A new alphabet to write and read quantum messages with very fast particles

September 2, 2019 by Stephan Brodicky, University of Vienna
Anna writes a message to Bill using the spin of an electron which travels at velocities close to the speed of light. If Anna and Bill use the usual procedure for reading the spin (pictured as the standard Latin alphabet) Bill is unable to decode the message, and the communication fails. If they use a new definition of the spin of the electron (pictured as the modified alphabet) the message is read out correctly, and they are able to use the electron to communicate. Credit: Flaminia Giacomini

Quantum information relies on the possibility of writing messages in a quantum particle and reading them out in a reliable way. If, however, the particle is relativistic, meaning that it moves with velocities close to the speed of light, it is impossible for standard techniques to decode the message unambiguously, and the communication therefore fails.

Thanks to the introduction of a new method, researchers at the University of Vienna and the Austrian Academy of Sciences have developed reliable decoding of quantum messages transmitted at extremely . The results, published in the journal Physical Review Letters, opens up new possibilities of technological applications in and quantum communication.

Imagine the following situation: Anna and Bill want to exchange a message by using a property of a , say the spin of an electron, which is an intrinsic form of particle's rotation. Bill needs Anna's message as quickly as possible, so Anna has to send the electron at maximum speed, very close to the speed of light. Given that Anna has the electron in her laboratory localized, the Heisenberg uncertainty principle forbids the velocity of the electron to be defined with arbitrary precision. When the electron travels at extremely high , the interplay between special relativity and quantum physics causes the spin and the velocity of the electron to become entangled. Due to this correlation, which is stronger than what is classically possible, Bill is not able to read out the spin with the standard method. Can Anna and Bill improve their communication strategy?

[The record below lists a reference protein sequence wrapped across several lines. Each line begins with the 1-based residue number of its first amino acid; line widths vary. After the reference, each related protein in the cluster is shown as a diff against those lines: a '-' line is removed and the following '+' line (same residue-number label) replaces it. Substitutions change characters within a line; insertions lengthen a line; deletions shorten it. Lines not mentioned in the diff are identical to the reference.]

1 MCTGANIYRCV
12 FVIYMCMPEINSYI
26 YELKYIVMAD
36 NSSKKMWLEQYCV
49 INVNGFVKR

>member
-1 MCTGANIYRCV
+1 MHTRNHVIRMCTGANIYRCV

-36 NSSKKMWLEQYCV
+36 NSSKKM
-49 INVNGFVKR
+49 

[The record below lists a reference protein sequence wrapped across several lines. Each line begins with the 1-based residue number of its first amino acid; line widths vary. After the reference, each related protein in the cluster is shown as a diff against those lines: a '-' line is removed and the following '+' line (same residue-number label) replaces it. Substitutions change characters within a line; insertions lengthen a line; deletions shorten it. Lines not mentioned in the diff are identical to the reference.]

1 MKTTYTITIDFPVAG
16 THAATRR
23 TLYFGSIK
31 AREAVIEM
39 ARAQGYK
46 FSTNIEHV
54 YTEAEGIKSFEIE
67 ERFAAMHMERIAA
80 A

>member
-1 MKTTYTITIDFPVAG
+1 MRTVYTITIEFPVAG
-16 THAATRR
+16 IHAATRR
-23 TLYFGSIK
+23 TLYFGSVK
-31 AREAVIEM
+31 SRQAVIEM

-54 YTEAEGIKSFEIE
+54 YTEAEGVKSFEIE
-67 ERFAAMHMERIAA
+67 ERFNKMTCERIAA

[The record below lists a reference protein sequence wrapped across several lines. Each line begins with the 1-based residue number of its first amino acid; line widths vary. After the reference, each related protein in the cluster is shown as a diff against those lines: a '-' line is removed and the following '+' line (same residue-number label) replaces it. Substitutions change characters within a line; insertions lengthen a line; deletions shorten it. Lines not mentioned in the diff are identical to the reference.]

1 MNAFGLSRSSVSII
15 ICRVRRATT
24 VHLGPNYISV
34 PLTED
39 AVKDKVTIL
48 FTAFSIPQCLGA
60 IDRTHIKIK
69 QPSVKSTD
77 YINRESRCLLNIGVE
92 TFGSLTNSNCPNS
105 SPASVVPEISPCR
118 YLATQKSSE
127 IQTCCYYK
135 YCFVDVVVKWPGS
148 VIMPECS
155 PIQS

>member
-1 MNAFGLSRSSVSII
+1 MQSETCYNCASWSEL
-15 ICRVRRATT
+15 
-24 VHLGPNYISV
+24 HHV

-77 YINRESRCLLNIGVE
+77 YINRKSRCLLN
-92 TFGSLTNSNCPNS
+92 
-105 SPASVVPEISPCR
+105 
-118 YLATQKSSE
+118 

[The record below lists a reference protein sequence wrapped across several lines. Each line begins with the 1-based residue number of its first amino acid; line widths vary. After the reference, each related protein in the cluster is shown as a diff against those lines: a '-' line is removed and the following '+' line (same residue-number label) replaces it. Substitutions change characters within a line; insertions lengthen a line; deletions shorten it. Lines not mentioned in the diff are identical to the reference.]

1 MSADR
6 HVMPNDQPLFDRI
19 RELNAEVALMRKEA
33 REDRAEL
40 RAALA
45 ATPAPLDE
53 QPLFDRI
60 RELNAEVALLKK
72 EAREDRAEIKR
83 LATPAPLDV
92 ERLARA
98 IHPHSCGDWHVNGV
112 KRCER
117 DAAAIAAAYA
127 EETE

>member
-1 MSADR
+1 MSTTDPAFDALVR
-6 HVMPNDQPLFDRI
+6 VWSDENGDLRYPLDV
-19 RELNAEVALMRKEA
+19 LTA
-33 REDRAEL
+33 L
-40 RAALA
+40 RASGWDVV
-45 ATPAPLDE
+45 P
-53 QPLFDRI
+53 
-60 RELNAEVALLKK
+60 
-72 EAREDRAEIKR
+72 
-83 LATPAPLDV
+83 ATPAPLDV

A group of researchers led by Časlav Brukner at the University of Vienna and the Institute for Quantum Optics and Quantum Information (IQOQI-Vienna) of the Austrian Academy of Sciences has introduced a novel alternative to the standard alphabet used by Anna and Bill. Their technique guarantees that the message, written by Anna and read by Bill, can be decoded unambiguously, even when the particle behaves according to both quantum mechanics, because of Heisenberg's uncertainty principle, and , due to its very high velocity.

The novel method as presented in the journal Physical Review Letters delivers a new definition of the spin of quantum particles that move very quickly. Thus, it modifies both the way Anna writes the message and the way Bill reads it. Key to this technique is a "translation" of the way the message would be written and read between the standard alphabet, used when the electron is at rest, and the new alphabet, used when the electron travels very fast.

"These results are indicative that this translation procedure could open up to new applications in relativistic quantum information," says Flaminia Giacomini, the lead author of the paper. For instance, this technique could be helpful in satellite-based quantum communication in which a particle carrying a message has to travel quickly between two far-away points.

More information: Flaminia Giacomini et al. Relativistic Quantum Reference Frames: The Operational Meaning of Spin, Physical Review Letters (2019). DOI: 10.1103/PhysRevLett.123.090404

Journal information: Physical Review Letters

Provided by University of Vienna